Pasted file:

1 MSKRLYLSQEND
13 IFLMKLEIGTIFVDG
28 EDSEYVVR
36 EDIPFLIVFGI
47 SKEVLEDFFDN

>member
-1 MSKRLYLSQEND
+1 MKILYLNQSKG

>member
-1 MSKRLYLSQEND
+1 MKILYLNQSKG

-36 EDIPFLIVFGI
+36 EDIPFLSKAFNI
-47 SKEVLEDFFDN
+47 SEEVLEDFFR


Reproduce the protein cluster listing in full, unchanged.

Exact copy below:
1 MSKRLYLSQEND
13 IFLMKLEIGTIFVDG
28 EDSEYVVR
36 EDIPFLIVFGI
47 SKEVLEDFFDN

>member
-1 MSKRLYLSQEND
+1 MKILYLNQSKG

>member
-1 MSKRLYLSQEND
+1 MKILYLNQSKG

-36 EDIPFLIVFGI
+36 EDIPFLSKAFNI
-47 SKEVLEDFFDN
+47 SEEVLEDFFR